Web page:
What is positioning strategy?
A brand’s position refers to the way that customers and prospects perceive it relative to the other brands in the same category.
A company’s positioning strategy is a plan that details what the company will do in order to cultivate the desired perception in the market so their brand is compared favorably.
Companies may, and often do, try to achieve the same brand position in the minds of consumers globally. However, in order to cultivate that same position, the company will need to develop a different positioning strategy for each country. That’s because, in each market, the brand will be compared in a different context.
Even the word “positioning” begs the question: In relation to what? That’s because positioning is a relative thing. It is created by consumers in direct relationship to contextual factors such as:
- target segmentation;
- economic conditions;
- cultural norms and purchase behavior;
- prospect problems, needs, options, value equation (needs vs. resources), beliefs, and perceptions.
How to create marketing positioning strategy?
If you have experienced strong domestic growth you may be tempted to simply replicate your positioning strategies in other markets and hope for the same outcome. After all, why reinvent the wheel? The short answer is that the reason your current wheel works so well is because it is fine-tuned to the nuances of your market. As such, it is pretty much guaranteed not to be fine-tuned to the needs of new markets you are entering. The reasons for this include, but aren’t limited to, the differences listed above.
This has two main implications for marketers. First, these variables change over time so brands should have a process in place to track and adapt to those changes swiftly. Second, it explains why effective positioning strategies don’t lend themselves easily to globalization. If you are managing a global brand, it is unlikely that the factors affecting your position will be the same in all markets you serve. So you’ll need to localize your global positioning strategy.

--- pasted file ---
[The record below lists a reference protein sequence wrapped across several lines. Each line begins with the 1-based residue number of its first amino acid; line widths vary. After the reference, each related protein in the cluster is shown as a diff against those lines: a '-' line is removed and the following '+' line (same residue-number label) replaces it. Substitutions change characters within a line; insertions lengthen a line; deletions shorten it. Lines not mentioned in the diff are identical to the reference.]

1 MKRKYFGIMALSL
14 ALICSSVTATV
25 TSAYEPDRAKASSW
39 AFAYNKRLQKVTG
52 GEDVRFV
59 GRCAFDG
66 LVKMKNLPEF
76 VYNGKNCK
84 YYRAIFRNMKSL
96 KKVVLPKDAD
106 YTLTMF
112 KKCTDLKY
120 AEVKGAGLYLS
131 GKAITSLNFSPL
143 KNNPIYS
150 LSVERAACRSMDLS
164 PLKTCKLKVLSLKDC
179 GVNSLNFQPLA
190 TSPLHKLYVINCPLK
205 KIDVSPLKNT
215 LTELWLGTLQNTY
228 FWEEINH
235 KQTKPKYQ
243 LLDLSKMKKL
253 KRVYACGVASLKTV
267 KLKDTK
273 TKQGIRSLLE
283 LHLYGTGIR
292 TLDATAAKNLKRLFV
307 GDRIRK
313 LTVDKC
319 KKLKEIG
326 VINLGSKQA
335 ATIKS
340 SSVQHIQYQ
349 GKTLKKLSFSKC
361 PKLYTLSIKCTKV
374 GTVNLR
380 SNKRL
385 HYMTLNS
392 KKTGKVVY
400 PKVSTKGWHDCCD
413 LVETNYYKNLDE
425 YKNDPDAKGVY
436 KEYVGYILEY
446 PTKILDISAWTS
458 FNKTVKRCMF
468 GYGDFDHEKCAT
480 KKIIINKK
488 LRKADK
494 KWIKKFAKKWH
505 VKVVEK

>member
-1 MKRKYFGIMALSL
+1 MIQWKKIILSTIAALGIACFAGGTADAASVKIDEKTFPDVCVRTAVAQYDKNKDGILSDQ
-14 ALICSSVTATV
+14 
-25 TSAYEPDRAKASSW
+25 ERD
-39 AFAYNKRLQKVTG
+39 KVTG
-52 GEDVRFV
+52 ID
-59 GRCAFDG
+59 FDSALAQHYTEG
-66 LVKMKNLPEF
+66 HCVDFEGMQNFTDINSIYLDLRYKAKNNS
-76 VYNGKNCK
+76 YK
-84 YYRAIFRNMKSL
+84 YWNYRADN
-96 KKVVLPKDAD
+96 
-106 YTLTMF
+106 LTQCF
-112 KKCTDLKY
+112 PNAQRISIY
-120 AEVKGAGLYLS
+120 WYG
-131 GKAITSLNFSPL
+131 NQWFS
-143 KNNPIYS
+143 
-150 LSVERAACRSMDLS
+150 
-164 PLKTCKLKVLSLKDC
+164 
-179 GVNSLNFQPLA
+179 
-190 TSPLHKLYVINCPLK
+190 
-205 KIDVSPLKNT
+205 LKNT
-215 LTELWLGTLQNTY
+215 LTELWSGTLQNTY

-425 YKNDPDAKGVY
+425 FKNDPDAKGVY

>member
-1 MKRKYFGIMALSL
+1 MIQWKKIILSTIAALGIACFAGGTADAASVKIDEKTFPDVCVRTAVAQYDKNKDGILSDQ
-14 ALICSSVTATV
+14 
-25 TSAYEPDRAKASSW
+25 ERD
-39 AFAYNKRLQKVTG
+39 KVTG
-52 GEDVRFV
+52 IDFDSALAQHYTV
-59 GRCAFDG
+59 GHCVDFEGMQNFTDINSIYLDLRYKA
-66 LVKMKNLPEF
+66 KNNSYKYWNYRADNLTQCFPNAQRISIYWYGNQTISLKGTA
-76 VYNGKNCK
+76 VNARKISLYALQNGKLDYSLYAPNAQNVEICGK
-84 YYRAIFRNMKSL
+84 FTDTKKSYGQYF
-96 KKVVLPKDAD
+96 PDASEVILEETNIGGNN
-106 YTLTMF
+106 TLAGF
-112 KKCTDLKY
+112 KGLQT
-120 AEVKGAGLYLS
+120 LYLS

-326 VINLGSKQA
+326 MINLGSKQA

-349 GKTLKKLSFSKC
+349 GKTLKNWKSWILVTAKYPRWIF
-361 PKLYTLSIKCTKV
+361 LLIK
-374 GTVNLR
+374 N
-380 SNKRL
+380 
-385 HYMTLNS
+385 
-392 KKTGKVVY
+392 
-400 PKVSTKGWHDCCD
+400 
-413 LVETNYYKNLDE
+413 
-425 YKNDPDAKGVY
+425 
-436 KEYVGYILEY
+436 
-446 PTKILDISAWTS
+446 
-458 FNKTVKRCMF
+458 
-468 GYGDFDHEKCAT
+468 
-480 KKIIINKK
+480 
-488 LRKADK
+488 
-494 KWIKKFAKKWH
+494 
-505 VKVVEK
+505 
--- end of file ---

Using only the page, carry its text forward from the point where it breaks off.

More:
If we want to cultivate a unified global position for our brands we’ll need to include a local positioning strategy as part of our marketing strategy. That is, asking ourselves the following question: Given this country’s unique market environment, how do we want consumers to compare our brand to local competitors and what can we do to encourage that perception?
This approach may lead to very different tactics in each market to achieve the same position in consumers’ minds. Having a strong international brand image can help smooth over differences in positioning and other local market-specific activity.
The brand’s image is the anchor. It should be the same in every market allowing you to fine-tune your marketing mix to local conditions along with your position without appearing schizophrenic. Just make sure that the local position supports your identity and never contradicts it. If you can’t make it so, consider this as an indication that a second brand may be in order.
If you are trying to position a global brand, remember that a brand’s position can be international but its positioning strategy must be multi-national (i.e., market-specific). So you are not really positioning your brand globally or even regionally (i.e., Europe). You are actually positioning it one market at a time based on the factors above. This is often a sticking point with brand managers since they are trained in the doctrine of absolute consistency for brands and many lack international experience. But when dealing with multiple countries, it’s important to remember that achieving the same brand position and image can require very different strategies and tactics in each market.
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